And by stronger, I also meant that the introduction of core characters like Tom Wachowski has to strike more chords with the audience, and not just an inept cop that happens to be liked by just about everyone. He’s an honest and pure individual, but seemingly with zero life issues or worries. The same goes to Tom’s wife, Maddie (Tika Sumpter). And even if you further invest your time to observe the insane Dr Robotnik himself, you will find no prelude or motive towards his insanity.

And as you may have guessed it, Robotnik just literally popped out of nowhere, having astronomical amounts of interest towards Sonic from the get-go, just like in the trailers. Though it’s undeniable that Carrey is a man of many tricks, he was somewhat predictable due to the indiscreet nature of the trailers, which had pre-maturely exposed all the goodies that Dr Robotnik has under his civil-war moustache. 

Sonic the Hedgehog Jim Carrey as Dr Eggman Robotnik
Eggman? Not a chance. It’s EggsVentura. Source: Paramount Pictures

If I have to be completely honest, I can’t even tell if the trailers had done the film ultimate good or bad. On one hand, if they had been totally discreet about Sonic and hid his initial design, it would have been a complete disaster once the film hits the theaters. At the same time, the trailers inevitably diluted the Jim Carrey-experience which, honestly, I was quite excited for.

As with the occasional slogs involving the road trip somewhere in the second act, Carrey’s prowess appeared to be under-utilized at first. Fortunately, as Sonic zoomed into the advanced chapters of the plot, Carrey was given more room to flex his muscles as Robotnik, which appeared to be working in synergy with the screenplay gaining distinguishable traction after the slippery start.

The humor did really pick-up from the beginning of the third act onwards, with a surprise performance by Natasha Rothwell effortlessly crippling my laugh-defense system. The final showdown is energetic, fast-paced (it better does!) and ambitious enough to complement its titular character, and the momentum maintained right until the climax is over. The audience are given a glimpse of what gives Sonic his nickname among the folks of Green Hills, which a think is a nice touch to the overall package.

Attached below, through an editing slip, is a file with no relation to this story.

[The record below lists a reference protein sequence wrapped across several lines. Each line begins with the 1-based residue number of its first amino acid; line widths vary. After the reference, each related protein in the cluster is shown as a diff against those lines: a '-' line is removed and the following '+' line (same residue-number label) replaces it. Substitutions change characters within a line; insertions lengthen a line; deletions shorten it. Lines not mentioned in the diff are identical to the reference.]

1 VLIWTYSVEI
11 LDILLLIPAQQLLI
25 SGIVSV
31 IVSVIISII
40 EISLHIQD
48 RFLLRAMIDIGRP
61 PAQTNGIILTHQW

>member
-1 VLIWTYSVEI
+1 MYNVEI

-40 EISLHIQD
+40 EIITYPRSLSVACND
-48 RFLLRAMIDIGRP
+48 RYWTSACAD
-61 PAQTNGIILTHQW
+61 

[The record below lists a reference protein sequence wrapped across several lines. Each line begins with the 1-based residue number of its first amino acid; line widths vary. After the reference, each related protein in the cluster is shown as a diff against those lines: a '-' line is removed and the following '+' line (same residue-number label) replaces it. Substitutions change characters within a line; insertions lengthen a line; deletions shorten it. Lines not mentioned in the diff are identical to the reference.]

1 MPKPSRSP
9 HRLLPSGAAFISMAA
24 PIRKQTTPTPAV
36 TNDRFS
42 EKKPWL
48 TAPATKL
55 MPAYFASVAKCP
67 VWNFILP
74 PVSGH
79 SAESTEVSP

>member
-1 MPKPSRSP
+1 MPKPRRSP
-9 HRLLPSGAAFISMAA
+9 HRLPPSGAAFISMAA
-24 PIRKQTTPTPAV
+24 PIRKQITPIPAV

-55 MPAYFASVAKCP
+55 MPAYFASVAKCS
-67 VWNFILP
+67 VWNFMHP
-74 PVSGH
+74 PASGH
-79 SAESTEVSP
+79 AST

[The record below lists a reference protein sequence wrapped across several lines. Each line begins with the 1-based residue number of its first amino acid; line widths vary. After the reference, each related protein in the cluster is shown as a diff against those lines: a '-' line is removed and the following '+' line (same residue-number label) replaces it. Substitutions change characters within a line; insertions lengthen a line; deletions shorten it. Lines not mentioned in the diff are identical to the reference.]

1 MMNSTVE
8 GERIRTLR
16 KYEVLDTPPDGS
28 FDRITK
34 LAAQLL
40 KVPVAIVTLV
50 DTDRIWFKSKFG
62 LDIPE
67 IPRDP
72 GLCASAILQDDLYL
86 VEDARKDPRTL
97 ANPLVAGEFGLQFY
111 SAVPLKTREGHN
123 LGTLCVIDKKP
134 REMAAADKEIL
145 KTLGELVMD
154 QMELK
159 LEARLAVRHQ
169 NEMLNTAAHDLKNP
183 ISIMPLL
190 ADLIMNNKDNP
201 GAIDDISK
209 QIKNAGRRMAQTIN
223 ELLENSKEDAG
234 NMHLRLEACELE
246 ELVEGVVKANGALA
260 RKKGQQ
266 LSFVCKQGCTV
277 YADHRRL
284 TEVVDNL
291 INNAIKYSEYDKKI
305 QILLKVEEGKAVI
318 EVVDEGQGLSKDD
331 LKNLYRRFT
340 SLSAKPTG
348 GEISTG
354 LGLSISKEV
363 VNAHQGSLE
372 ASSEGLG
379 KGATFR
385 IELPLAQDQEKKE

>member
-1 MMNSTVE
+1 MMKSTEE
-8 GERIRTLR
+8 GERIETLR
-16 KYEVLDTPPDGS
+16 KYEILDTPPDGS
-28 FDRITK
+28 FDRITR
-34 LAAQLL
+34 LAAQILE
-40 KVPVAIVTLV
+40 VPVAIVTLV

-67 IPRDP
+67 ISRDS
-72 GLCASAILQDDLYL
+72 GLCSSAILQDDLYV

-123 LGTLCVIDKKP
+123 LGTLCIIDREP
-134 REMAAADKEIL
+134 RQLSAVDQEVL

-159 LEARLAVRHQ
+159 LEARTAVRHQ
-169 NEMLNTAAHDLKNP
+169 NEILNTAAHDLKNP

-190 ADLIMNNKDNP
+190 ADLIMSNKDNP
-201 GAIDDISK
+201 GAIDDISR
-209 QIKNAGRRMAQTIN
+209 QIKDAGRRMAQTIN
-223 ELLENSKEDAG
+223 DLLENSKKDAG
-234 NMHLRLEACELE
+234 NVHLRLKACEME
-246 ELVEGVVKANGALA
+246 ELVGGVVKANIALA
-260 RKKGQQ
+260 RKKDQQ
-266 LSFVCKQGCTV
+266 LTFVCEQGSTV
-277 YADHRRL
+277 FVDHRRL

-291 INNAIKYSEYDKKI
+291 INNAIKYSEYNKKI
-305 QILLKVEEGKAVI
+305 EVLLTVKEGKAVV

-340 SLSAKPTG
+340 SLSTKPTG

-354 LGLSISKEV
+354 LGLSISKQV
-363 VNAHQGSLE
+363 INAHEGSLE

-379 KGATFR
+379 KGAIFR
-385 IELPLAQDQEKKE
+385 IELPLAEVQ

Sonic the Hedgehog roadtrip
Source: Paramount Pictures

By the time the dust has settled down, there’s an aftermath that’s surprisingly engaging and melts my heart, unlike the child loneliness hoodwink in the beginning that failed to get me into a heart-wreck. At the end of the day, it’s an over-exaggeration to say that Sonic’s character redesign had saved the entire film. It’s also an understatement that Jim Carrey, under the guise of Dr Robotnik, had turned the tide of Sonic with his charms, because what he did was way beyond that. To date, I still can’t come up with any substitute for Robotnik that could potentially leave as much of an impact. Though it may not be obvious, the film definitely owes it to the third act which had tremendously helped Sonic to jump-start again after a lengthy slowdown.

Addict Verdict:

Sonic the Hedgehog seemed to be hopeless off the starting-grid, because even with its supposedly charming redesign, there’s just not enough motivation nor mystery to keep things going as they should. The plot appeared to be overly juvenile, frustratingly nonchalant, and Carrey himself, half exploited. Surprisingly, the film underwent a strange awakening right before the third act, which had given enormous traction and send Sonic flying towards the finishing line with flying colors — The Film Addict